The 'F1 2017' Trailer Is Inscrutable, Navel Gazing, and Brilliant

The F1 series tries to find its way forward with an audience that stays in the past.
May 19, 2017, 4:56pm

The great thing about the new trailer for F1 2017 is that it's completely inscrutable and boring.

Literally nothing happens in this trailer: you never see a glimpse of a racetrack, and none of the cars we see are ever shown moving. Nor does it even really make clear what it is we're supposed to care about as it lingers over bits and pieces of racing livery, sponsorship logos, and nose assemblies. It is insufferable in the exact way that Formula 1 fans are insufferable.

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I love it.

It's a trailer that speaks in code to people who have sentimental attachments to things like a Marlboro color scheme on a Honda-powered car, or a graceful red nose cone over a simple front wing. The way the trailer ends, with the whining buzz-saw sound of revving engines is almost grating, unless that sound is still music to your ears.

A lot of racing games miss this. They follow the Forza or Gran Turismo direction and present themselves as aspirational car porn: gleaming carbon-fiber bodies hurtling along ribbons of asphalt, catching the rays of a setting sun. They show garages full of mechanical marvels that you'd never be allowed to so much as test-drive in real life.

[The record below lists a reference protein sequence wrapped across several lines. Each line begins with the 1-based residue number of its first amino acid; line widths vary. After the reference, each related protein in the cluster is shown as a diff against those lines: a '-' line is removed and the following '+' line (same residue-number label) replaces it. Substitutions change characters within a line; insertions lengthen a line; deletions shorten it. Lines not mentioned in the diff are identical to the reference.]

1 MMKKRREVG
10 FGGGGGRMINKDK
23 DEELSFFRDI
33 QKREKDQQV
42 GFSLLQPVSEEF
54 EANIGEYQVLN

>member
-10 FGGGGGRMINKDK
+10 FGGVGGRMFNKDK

But it's a little different for motorsports games. A trailer like this resonates because it's about recapturing memories. F1 as a motorsports competition might be driven by being the fastest, the best, with the most advanced and efficient car. F1, as a fandom, is about nostalgia.

Naturally, the trailer is advertising the fact that F1 2017 is going to bring back classic and historic F1 cars, like the dominant 2002 Ferrari or Honda-powered McLarens that Ayrton Senna and Alain Prost used to wage their war against one another. But most importantly, it also signal that the F1 series is getting back to where it was in 2013, before the shift to new consoles meant a series of increasingly less impressive, less generous racing games out of Codemasters. Where F1 2013 felt like a labor of love, a work of shared enthusiasm between game developers and F1 fans, the next two iterations felt like contractual obligation releases. Even the re-addition of a career mode last year couldn't lure me back to the F1 cockpit. But finally, Codemasters look like they are back to offering more than the minimum.

F1 2017 is scheduled for an August 25 release.